As hundreds gathered in downtown Seattle last week to protest the killings of black men by police in Louisiana and Minnesota, Andre Taylor was walking through the crowd handing out flyers on Initiative 873.
Since the day his brother Che Taylor was shot and killed by Seattle Police in February, Taylor has been working to get the measure on the ballot that aims to make it easier to prosecute police for killing people in the line of duty. Specifically, the initiative would amend RCW 9A.16.040, which holds one of the highest standards in the country for prosecuting police misconduct.
A public officer or peace officer shall not be held criminally liable for using deadly force without malice and with a good faith belief that such act is justifiable pursuant to this section.
Candidates for the 43rd District House seat all agree: Washington state needs I-873. But the candidates have differing views on how best to address societal issues around last week’s violence, civil rights, and equity. And, because it’s Seattle 2016, much of the discussion comes down to affordability and displacement.
“We have to recognize that Philando Castile and Alton Sterling, and dozens of others like them, were killed because they were black,” Democratic party organizer and 43rd District candidate Scott Forbes said. Forbes told CHS he would champion making police body cameras required in all law enforcement departments statewide.
“Our state should be leading the country when it comes to reforming deadly force standards,” labor organizer Marcus Courtney, meanwhile, said in a statement supporting I-873 sent to media this week.
Civil rights issues in the 43rd race go beyond police violence. In addition to supporting I-873, environmental activist Sameer Ranade outlined ideas he would like to take to Olympia: require all police officers to undergo “social justice training” and require all departments to establish community relations divisions.
At a candidates forum Saturday hosted by the Coalition of Immigrants Refugees and Communities of Color, the discussion about inequity in Seattle for the 43rd candidates kept coming back to affordability.
“Education, unfortunately, is not the equalizer,” housing policy advocate Nicole Macri said Saturday.
“We have had a big growth in the numbers of families of color in King County. At the same time, we’ve had a decrease in the numbers of families of color in Seattle. That should be causing great alarm for all of us,” she said. Her solutions? Build affordable housing, promote investment in family size development, strongly enforce fair housing, and increase state “direct investment” in affordable housing.
For many affordable housing advocates in Seattle, Olympia has recently been more of a burden than a blessing. Repealing the ban on rent control has been a non-starter and House speaker Frank Chopp, who represents the 43rd District, killed an proposal backed by Mayor Ed Murray for a property tax break aimed at incentivizing building owners to make existing units income restricted. Chopp said it was a giveaway to landlords.
Most candidates running to join Chopp as a 43rd District rep said they supported the incentive. Many also said best way to create more affordability in the legislature is to increase investment in the stateHousing Trust Fund — a program Chopp helped launch in 1987. The fund makes competitive grants available to developers of income-restricted units. More than 70 projects in the 43rd districtalone that have benefitted from the fund, including 12th Avenue Arts.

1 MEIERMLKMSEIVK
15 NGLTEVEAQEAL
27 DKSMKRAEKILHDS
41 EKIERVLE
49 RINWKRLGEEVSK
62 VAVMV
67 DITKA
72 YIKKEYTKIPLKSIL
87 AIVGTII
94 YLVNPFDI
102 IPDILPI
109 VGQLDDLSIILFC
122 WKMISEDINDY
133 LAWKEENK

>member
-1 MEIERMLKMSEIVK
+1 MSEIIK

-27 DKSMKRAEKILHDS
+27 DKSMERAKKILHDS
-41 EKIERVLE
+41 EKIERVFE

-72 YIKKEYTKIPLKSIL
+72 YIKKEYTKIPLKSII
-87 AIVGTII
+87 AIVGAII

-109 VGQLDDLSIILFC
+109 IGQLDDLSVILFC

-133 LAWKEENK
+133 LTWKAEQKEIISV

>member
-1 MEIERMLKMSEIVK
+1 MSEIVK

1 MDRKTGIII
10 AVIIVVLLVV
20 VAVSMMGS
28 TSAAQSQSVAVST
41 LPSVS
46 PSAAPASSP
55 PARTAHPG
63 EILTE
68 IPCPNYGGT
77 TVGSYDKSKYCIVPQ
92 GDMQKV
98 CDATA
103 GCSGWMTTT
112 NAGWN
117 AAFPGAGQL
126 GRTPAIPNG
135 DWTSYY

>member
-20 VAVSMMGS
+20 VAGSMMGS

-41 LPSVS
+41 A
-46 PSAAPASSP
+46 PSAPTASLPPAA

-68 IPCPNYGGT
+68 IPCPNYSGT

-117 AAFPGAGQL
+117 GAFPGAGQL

With rents continuing to rise at breakneck rates on Capitol Hill, we asked candidates what they would do in Olympia to help curb what many officials have called an affordability crisis in the city.
Touting his approach as the boldest of all the candidates, labor organizer Marcus Courtney told CHS he wants to create an entirely new state department to deal with housing issues. Courtney envisions a department that could marshall federal resources towards housing and homelessness and be and advocate for repealing the state ban on rent control. Saturday, John Eddy, the 43rd’s Twitter candidate, said he believed rent control was the key component to addressing affordability and displacement in Seattle.
As the strongest environmentalist of the bunch, environmental advocate Sameer Ranade ties affordability to environmental sustainability in some interesting ways. Ranade supports a carbon tax and thinks a portion of those revenues should be tied to affordable housing efforts, like the Housing Trust Fund.
“Climate change is overlooking all of this. We need to be more resource efficient,” he said. “The way to do that is to have denser, multi family housing.” Ranade is also a supporter of replaying the state ban on rent control and implementing some variation of it in Seattle.
For the past decade Nicole Macri has toiled in the nitty-gritty of housing policy, likely making her the most qualified housing expert in the field. Macri says she would prioritize funding for affordable housing through state spending on Medicaid and general fund infrastructure spending, normally reserved for road and bridge projects. To do it, Macri wants to set an expectation that at least 10% of the state’s capital budget goes to housing.